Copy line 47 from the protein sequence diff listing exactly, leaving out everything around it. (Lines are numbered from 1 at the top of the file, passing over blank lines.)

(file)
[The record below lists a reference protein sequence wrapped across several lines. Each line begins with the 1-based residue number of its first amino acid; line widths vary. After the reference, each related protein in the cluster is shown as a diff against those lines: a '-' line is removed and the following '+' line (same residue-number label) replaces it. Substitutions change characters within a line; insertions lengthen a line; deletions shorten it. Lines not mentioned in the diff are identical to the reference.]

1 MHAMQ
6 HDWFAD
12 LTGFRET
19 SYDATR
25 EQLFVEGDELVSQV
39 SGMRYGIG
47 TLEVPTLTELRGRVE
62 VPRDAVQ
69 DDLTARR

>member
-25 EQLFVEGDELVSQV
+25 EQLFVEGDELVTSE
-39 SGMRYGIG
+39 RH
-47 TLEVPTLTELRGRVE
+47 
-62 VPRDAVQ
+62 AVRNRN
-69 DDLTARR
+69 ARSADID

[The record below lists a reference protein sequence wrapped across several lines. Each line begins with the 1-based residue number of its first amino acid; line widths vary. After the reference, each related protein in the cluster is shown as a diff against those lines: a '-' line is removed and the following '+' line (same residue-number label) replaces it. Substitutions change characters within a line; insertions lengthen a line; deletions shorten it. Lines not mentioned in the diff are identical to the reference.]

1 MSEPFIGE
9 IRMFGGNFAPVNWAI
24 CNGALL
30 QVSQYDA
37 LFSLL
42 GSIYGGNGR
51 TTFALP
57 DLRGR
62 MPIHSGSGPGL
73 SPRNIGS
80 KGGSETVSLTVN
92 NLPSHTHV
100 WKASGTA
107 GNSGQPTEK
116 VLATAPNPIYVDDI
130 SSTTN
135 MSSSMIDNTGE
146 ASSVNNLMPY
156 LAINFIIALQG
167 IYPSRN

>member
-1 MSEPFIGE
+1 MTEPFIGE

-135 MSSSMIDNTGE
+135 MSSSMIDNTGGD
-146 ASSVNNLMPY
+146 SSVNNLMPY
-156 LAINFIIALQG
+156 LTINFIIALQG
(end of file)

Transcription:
+135 MSSSMIDNTGGD